“We probably shouldn’t eat anything unhealthy for breakfast,” I said, trying to decide what to eat for the both of us. “The convenience store probably sells some rice balls and sandwiches, if you want some.”

“Mm...rice balls or sandwiches…” Rin mused as she walked through the aisle without looking at anything. “It’s like painting grass, but choosing between forest green or spring green. Both are correct, and you can choose one, or none, or both. But you still have to choose.”

“So...rice balls?” I asked, trying to guess what she wanted from her analogy.

“No, forest green,” Rin answered, looking mildly amused. “I was choosing what to paint grass with, not what I want for breakfast. You didn’t know that, did you Hisao?”

“Uh…” I couldn’t help but laugh at my blunder. “Yeah, I was guessing. Sorry.”

“Mm, I don’t want you to be sorry,” Rin said, stopping where she was. “I want rice balls. I didn’t want them before, but when you asked if I wanted them, I want them now. Like a fisherman catching fish when he thought of catching fish.”

“Alright, I’ll buy some, and then we can eat them later.” She nodded at my statement, which I took as my cue to leave.

Rin didn’t follow me as I walked back near the entrance of the store, where rice balls, sandwiches and other pre-prepared meals were displayed near the counter, so I figured I’d buy them now and then wait for her to finish observing whatever it is she wants to observe.

I saw Shin there as well, taking what looked like a ham sandwich from a rack and placing it into his shopping basket.

I moved next to him, looking at the selection of rice balls, each of them filled with something different. “I’ve never been here before. Any recommendations on what to get for breakfast?”

“Go for the meat one,” Shin replied. “And whatever you do, avoid anything that has mushrooms or vegetables in it. Trust me.”

I took his advice, taking two meat-filled rice balls. “Thanks, Shin.”

“It’s nothing,” Shin replied, turning around to look at me. “You know, Hisao. You look like you’ve really bounced back from back then. I’m glad that you seem to be doing well.”

“I had a lot of help,” I said, giving him a smile. “Maybe more help than someone like me deserves. I’ve had a lot to think about during my time at Yamaku, about how I treated you all when I was in the hospital.”

“You were pretty cold, not going to lie.” Shin doesn’t sound resentful as he says that. He’s even smiling the way I remembered him, bright and honest. “I get it, you had a lot to go through, but it wasn’t easy for any of us to accept that. For any of us to move on once you left, you know?”

“I’m sorry,” I said, feeling a bit ashamed. Whatever justification I could have had was irrelevant; the fact was that I’d pushed them away. “I just...didn’t know what to do, for a while. The heart attack, the hospital, moving away, all of it just sort of...shut me down. Made me not care about anything anymore. But I know that isn’t a good excuse for being the way I was, especially when all any of you did was try and cheer me up.”

“It’s all in the past now, anyways…” Shin replied with a shrug. “So...pretend the last few months never happened?”

“I’ll try, but I don’t know if it’ll be that easy. For me or for the others. Mai, Takumi...” I said as I went to the cashier and paid for the rice balls. “She sent me a letter, you know? Iwanako, I mean.”

“Yeah, she told me,” Shin answered as he paid for his stuff, putting them into large plastic bags. “Not about what it said, but I can guess. She told you about...us, I assume?”

“Yes, she did,” I responded, recalling the tumultuous day I got that letter. At the time, it was simply a mess stacked on top of an even bigger mess. “I’m happy for you two, I really am.”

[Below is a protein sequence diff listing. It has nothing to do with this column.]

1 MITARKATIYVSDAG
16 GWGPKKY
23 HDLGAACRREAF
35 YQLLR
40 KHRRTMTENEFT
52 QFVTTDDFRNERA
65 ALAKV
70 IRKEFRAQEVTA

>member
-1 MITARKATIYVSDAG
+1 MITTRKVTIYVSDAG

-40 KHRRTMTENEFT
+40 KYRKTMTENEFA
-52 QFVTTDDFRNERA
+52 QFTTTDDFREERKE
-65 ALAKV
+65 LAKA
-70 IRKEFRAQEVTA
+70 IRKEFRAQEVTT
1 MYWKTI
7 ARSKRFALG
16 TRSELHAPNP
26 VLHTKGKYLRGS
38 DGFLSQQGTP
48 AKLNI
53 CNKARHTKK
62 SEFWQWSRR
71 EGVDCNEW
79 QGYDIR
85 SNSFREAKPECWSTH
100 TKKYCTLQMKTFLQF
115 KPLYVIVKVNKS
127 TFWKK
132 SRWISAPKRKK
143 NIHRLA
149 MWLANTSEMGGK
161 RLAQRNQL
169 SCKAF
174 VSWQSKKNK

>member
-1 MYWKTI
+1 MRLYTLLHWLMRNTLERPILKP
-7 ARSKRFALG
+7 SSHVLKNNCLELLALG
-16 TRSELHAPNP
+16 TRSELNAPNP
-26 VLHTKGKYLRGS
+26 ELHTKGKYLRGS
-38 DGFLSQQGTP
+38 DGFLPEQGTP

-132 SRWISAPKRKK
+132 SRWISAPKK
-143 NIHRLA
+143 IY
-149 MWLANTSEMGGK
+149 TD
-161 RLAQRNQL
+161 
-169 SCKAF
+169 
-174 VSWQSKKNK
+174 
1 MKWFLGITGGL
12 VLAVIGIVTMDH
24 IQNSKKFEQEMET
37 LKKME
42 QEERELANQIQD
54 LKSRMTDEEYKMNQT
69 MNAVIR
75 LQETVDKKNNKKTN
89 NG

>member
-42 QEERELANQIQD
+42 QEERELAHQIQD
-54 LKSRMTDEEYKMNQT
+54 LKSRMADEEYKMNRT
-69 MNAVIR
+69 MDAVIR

“Thanks. I wouldn’t really say this if you were still single, but she’s the best girlfriend anyone can ask for,” Shin said, sounding genuinely grateful that he had my blessing. “I hope you two can become great friends. Assuming you don’t fall to the ground once you meet her again.”

There was a moment of silence before we laughed, drawing the ire of the cashier. The person I had been before I left probably would have felt insulted at that joke, but the person I was now was surprisingly fine with jokes about my condition.

Part of it was probably because I’d pushed them away with my condition once before, and that I didn’t want to now, but the laughter that came out of me was genuine.

“I should probably go get Rin,” I said once the laughter died down. “She’s hungry. I can help carry one of your bags, if you’d like.”

“What do I look like, some sort of wimp? I can carry these just fine.” The moment I turned around, Shin asked in a more serious tone, “You really like her, don’t you?”

I replied with the only answer that I could have possibly given. “Yeah, I love her. If there’s anything I don’t regret about my time there, it’s falling head over heels for her.”

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The three of us made the journey back to Shin’s house to drop off his groceries. On the way, Rin and I had a serviceable breakfast while continuing to converse with him. Shin, for the most part, seems to enjoy using any embarrassing moment from my past as a conversation topic.

“You know one time, Hisao confessed his love to a teacher,” Shin mentions playfully, and it took all my strength not to tackle him to the ground in order to shut him up. “It was when we were in middle school, and he just said ‘I love you’ to her in front of the entire class.”

“Did you love her…?” Rin asked in a genuine tone of voice, sounding neither amused nor jealous. Shin laughed at her question, and I can’t help but feel as if the two are secretly collaborating against me. They weren’t, but it definitely felt that way.

“No, I was just young and stupid,” I replied, sounding more defensive than I intended. “She was just...really nice, ok?”

“And pretty, and young, and single,” Shin replied, eager to dig my grave even deeper. “Though to be fair, I had a crush on her too. I think the rest of the class did, or at least the male half. You were just the only one stupid enough to actually confess to her.”